Bears coach Matt Nagy’s rebuttal doesn’t quiet frenzy around potential firing
Regardless of whether Nagy or Patch.com has more credibility in this standoff, speculation about his job will continue the rest of the season. And Nagy doesn’t seem to have any guarantee that he’ll get to finish it.
Knowing that a report about his imminent firing had stirred the Chicago area into a frenzy Tuesday morning, Bears coach Matt Nagy walked into the media room at Halas Hall like it was any other day.
He arrived late, having allowed the story to rage unfettered for an extra 16 minutes, then unfolded a piece of paper as he sat at the microphone.
A prepared statement?
Nope. Just the injury report and the practice schedule.
“And now we’ve just got to get ready here for this game, get ready to rock ’n’ roll,” he concluded. “So with that, I’ll go ahead and open it up to any questions.”
There was a barrage of them. And Nagy’s responses did nothing to quell the storm that’s now swirling around him and the Bears as they prepare to visit the Lions on Thursday.
The Bears organization also did nothing, opting against releasing a definitive statement or even leaking a rebuttal to a recognizable media outlet. The front office was content, instead, to let Nagy swerve awkwardly through his live-streamed news conference.
Even weirder, the Bears let special-teams coordinator Chris Tabor face the inferno at his regularly scheduled media session an hour before that.
The spark was a report from Patch.com, a suburban news site that cited “a top source” as saying Nagy was informed Monday he’d be fired after the game Thursday.
“That is not accurate,” Nagy said, adding that he hadn’t had any discussions on the subject with Bears chairman George McCaskey, president Ted Phillips or general manager Ryan Pace.
Given Nagy’s history of dodgy answers, his denial isn’t enough to squash the story.
And given how dysfunctional and odd the Bears organization is, the scenario is just goofy enough to be possible: The Bears break from their 101-year tradition of letting a doomed head coach finish a season by pre-firing him four days in advance — and then they can’t even keep it a secret for the first 24 hours.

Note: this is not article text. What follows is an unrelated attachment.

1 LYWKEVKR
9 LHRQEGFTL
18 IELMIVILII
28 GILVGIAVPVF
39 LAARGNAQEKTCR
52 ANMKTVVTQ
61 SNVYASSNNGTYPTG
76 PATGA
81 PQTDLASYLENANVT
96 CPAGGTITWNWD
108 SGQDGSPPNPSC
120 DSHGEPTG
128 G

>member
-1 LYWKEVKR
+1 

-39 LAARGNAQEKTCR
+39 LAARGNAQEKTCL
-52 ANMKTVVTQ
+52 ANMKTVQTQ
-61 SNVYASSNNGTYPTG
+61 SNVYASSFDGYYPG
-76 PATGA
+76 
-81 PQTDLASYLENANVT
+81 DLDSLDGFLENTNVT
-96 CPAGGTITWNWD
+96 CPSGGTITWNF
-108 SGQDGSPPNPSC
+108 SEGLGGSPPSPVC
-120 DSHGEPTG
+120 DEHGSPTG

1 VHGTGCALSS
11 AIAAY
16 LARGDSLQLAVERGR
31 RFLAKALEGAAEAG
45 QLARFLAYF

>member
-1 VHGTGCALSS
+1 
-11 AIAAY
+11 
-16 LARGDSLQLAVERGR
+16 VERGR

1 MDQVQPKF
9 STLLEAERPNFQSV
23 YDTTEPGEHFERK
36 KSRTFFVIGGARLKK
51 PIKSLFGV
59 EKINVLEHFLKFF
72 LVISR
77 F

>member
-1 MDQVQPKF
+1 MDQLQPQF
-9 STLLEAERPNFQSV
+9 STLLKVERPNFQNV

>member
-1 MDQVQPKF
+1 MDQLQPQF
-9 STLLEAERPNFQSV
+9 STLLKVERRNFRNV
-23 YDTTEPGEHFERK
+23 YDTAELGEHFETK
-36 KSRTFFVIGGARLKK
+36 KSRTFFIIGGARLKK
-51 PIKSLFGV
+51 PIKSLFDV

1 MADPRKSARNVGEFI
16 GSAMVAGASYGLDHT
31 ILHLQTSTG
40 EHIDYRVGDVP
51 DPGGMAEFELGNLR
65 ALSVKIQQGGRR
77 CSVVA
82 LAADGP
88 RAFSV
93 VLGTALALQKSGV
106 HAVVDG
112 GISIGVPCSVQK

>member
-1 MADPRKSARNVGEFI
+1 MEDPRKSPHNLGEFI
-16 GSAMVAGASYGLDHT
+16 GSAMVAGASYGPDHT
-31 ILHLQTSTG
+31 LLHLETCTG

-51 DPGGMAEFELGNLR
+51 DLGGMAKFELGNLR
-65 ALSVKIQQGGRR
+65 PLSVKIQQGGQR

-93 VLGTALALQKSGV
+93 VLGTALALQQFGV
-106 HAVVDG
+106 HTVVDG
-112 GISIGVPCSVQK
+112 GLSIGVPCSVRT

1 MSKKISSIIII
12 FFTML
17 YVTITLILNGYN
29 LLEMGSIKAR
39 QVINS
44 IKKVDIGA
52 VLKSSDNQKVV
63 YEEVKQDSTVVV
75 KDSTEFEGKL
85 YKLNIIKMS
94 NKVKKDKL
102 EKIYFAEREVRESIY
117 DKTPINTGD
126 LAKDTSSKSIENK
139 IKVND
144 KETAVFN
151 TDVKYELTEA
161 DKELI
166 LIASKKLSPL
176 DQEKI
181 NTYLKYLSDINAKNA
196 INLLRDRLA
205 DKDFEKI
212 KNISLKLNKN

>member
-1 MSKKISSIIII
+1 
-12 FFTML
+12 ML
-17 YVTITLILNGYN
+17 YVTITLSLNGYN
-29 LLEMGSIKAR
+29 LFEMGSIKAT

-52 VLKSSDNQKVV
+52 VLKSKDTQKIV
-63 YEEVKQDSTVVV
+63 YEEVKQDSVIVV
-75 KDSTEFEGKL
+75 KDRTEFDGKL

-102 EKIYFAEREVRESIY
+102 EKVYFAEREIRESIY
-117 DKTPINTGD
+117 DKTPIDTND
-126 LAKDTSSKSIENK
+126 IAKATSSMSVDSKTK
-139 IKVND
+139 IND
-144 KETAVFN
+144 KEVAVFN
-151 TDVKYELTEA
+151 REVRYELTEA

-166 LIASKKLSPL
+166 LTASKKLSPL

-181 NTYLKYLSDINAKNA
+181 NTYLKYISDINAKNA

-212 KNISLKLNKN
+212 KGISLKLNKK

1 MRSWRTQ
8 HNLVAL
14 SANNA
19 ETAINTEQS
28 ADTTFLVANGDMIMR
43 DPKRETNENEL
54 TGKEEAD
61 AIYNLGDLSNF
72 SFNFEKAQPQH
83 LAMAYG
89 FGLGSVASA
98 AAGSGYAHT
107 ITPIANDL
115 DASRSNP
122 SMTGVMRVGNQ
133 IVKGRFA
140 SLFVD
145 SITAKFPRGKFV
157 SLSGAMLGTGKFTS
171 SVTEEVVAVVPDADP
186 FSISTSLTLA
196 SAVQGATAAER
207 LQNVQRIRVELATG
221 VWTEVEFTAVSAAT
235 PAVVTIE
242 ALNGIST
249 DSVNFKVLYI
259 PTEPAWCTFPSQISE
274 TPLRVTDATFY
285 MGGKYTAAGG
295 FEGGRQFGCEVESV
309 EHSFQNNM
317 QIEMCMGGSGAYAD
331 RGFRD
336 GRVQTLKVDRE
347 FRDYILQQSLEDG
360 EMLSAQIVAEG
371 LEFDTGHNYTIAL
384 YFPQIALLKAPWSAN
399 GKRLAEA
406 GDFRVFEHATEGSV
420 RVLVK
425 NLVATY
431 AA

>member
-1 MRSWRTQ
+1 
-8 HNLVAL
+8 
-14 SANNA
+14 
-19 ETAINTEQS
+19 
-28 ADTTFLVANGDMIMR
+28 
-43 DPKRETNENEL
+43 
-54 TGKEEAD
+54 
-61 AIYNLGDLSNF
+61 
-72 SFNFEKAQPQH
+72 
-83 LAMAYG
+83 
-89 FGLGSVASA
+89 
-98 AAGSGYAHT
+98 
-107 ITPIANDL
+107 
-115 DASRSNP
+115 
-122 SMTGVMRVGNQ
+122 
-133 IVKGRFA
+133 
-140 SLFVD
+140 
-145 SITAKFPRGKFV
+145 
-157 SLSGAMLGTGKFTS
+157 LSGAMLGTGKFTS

Regardless of whether Nagy or Patch.com has more credibility in this standoff, the speculation will continue — especially given the NFL’s new rule allowing teams to begin interviewing head coaching candidates in Week 17.
Nagy doesn’t seem to have received any guarantee he’ll finish the season. When asked about that directly, he attempted to shift the topic.
“My focus right now is on these players and on Detroit,” he said. “That’s it. My job as a head coach and a leader is to do that.
“The only thing that we can do is focus on the now and try to do everything we can. Thursday is going to be here quickly, and we have one objective, and that’s to win the game.”
It was a yes-or-no question.
“Again, it’s not something I’m focused [on],” Nagy said. “I respect the question, but my focus is not on that.”
Beyond Halas Hall, though, people are widely preoccupied by it. In fact, fans appear more ravenous for change than ever after Nagy dragged the Bears through a 16-13 loss to the Ravens on Sunday.
The exasperation has grown since Nagy’s dazzling debut in 2018, when the Bears went 12-4 and won the NFC North to secure their first playoff berth in eight years. In the three seasons since, he has gone 19-23, careening through a four-game losing streak in 2019 and a six-game plunge last season. The Bears are 3-7 and on a five-game slide heading into the Lions game.
Four seasons in, the Bears are still waiting for Nagy to deliver on his reputation as an offensive mastermind and a quarterback guru. They have scored the fourth-fewest points per game in the NFL this season, with the second-fewest yards per play.
Those are the reasons — along with various other debacles — why any report about Nagy getting fired is instantly received as plausible. His trail of missteps has led to him sitting at the podium two days before a game to fight off a rumor that he’s about to be sent out the door.